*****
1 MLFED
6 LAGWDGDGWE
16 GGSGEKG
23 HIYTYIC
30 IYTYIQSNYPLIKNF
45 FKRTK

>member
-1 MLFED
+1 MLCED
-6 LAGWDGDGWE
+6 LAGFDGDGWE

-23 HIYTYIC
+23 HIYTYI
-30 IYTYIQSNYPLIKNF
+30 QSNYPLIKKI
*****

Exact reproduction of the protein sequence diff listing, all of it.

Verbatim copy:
1 MLFED
6 LAGWDGDGWE
16 GGSGEKG
23 HIYTYIC
30 IYTYIQSNYPLIKNF
45 FKRTK

>member
-1 MLFED
+1 MLCED
-6 LAGWDGDGWE
+6 LAGFDGDGWE

-23 HIYTYIC
+23 HIYTYI
-30 IYTYIQSNYPLIKNF
+30 QSNYPLIKKI